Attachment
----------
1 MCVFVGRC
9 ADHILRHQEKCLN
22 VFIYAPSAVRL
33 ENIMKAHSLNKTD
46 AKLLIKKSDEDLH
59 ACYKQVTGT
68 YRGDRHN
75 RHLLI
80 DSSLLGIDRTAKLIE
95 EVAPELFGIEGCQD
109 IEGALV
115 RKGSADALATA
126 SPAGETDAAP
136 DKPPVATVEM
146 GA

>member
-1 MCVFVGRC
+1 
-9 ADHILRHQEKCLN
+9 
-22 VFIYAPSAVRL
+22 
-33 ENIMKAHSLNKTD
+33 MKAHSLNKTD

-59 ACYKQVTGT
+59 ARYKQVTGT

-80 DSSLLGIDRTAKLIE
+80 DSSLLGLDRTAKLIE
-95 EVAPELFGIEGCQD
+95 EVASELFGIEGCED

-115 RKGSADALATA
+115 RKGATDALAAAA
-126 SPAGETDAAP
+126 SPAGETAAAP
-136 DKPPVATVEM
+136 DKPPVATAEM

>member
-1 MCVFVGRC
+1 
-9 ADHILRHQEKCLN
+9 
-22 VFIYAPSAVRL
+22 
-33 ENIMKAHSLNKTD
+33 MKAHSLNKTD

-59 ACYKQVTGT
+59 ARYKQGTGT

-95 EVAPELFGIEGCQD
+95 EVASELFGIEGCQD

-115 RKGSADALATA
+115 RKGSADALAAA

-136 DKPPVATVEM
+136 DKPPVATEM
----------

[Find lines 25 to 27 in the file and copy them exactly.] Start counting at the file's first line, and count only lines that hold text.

-59 ACYKQVTGT
+59 ARYKQVTGT

-80 DSSLLGIDRTAKLIE